Welcome to the PIT List!

I'm a network field producer who also worked in local tv as a line producer and field producer. Over the years, I have had the great fortune to work with super people. Now I'd like to pass along what I know and rant a tad.

"Dear Maggie..." pitlist@gmail.com
I check it sporadically, but I love answering emails, so if you have an issue or difficult person you need help with, don't hesitate to shoot it my way.

Maggie L

Maggie L
One of the rare times I'm in the office

Thursday, December 20, 2007

Don't Start with a Soundite

I see this mistake all the time. Unless someone is bawling, use video first and not a soundbite. As a viewer, it takes a second or two to transition from reporter or anchor intro to taped piece. If you start with soundbite, I guarantee you viewers won't catch the first second or two of it. Plus, starting with a soundbite is BORING. You have nothing else to lead your package? How about nats? Nats establishes a sense of place in whatever story you do and can really help you start a pkg nicely. Skip the sot and look for nats.

Best Video First

In a package, your best video goes first. Always. No exceptions. In fact, if it's that good, it's probably worth repeating a couple times in the package.

Sometimes you may think you need to give some background or set-up before you show the good video. This may tempt you NOT to use your best video first. Do set-up in the anchor or reporter intro. Sometimes you can show some of the video once at the top of the piece, give a little background that really explains what happened, and then show more of the video.

An example of NOT using best video first. I was on one station's website and there was a story labelled "Dash Cam Video released." I clicked and watched. I wanted to see the dashcam video. About a third of the way through, I thought, maybe they mistakenly put up a pkg that was written before the video was released. But no. About HALFWAY through the pkg, the promised dashcam video appeared. Most viewers are not so patient. Best video first always.

Even when you don't have amazing video to put at the top of your pkg, try to look at what you've got and think-- what's the most interesting part of this? How can I put that first? I spent a lot of years in consumer on stories with NOOOOOO video. There'd be a fridge, some paperwork, and Grandma complaining she got ripped off. But if there's something compelling enough to get you to cover the story, that element should go first.

Monday, December 17, 2007

Problems in the Show

Unfortunately, disaster strikes shows. You lose your lead package. A live shot goes down. Do youself a favor and don't cannibalize the rest of your show by trying to figure out exactly what happened right then and there. Unless it's an ongoing issue that you need to resolve immediately, MOVE ON. Address it in the break or better yet after the show. Why? If you are freaking out about the top of the show, you're not paying attention to other potential problems and things could snowball. Also, you set the tone for the booth. If the producer is still stuck on the top of the show, the rest of the booth will be thinking about it too, distracting them from the rest of the show and inviting mistakes.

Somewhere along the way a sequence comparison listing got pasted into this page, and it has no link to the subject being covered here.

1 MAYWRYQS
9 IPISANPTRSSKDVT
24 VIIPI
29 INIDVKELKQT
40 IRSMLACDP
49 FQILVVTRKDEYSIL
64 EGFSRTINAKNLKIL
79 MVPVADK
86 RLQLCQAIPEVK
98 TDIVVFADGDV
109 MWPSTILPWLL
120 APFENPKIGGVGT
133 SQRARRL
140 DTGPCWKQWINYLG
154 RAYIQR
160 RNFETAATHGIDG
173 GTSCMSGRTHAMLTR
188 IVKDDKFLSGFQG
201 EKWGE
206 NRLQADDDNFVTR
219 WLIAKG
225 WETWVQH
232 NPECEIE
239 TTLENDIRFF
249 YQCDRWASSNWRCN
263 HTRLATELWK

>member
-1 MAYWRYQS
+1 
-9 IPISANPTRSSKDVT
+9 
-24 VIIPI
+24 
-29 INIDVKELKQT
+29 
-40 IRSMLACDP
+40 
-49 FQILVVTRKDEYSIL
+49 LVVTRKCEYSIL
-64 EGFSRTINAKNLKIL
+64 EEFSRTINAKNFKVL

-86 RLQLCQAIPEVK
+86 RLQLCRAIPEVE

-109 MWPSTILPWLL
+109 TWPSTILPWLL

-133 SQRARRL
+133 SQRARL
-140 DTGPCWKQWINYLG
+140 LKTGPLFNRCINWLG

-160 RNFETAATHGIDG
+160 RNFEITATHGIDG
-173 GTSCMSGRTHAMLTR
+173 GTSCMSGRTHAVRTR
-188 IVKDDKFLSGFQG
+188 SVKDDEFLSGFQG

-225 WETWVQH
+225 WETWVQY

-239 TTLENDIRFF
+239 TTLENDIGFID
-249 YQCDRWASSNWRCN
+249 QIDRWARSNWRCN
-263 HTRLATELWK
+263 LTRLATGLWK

Instead, jot down quick notes about what you think happened and talk about the problem during a post-show discrepency meeting. Keep an open mind about what went wrong, keep your anger in check, and finally, ask the key question: "How can we keep this from happening again?"

And it bears repeating, you should ALWAYS ALWAYS ALWAYS have a back-up plan for the top of your show, even if it's just going on to the next story. Discuss said plan with both director and anchors in this manner, "Hey, I don't expect anything to happen, but if our lead dies for some reason, we'll go to page A4." By giving it at least a passing thought, you're ready with a plan of action should something happen. Everyone else will be ready too and things will go a lot more smoothly.

Finally, another reminder-- 10 minutes prior to the show, chat it up with editing about what's still out there. That will give you a heads up about what you might have to juggle. Producers should not be optimists. Hope the story makes it. Have a plan for when it doesn't.

Sunday, December 16, 2007

One live shots, two hits

Reporters often have to do more than one hit from the same live location during the same show. Encourage your reporters to have distinct hits. Figure out the two or three things that are interesting and important about that location and split them up among hits. You needn't pack everything into one hit especially if it's a feature story. What can you show people? Maybe you use a vosot for the first hit but for the second, you arrange for a brief (two or three quick questions max) interview live and have broll rolling in a double box. Showing something that's going on live is always better than tape.Be sure to change up your shots between hits so that it at least looks visually different.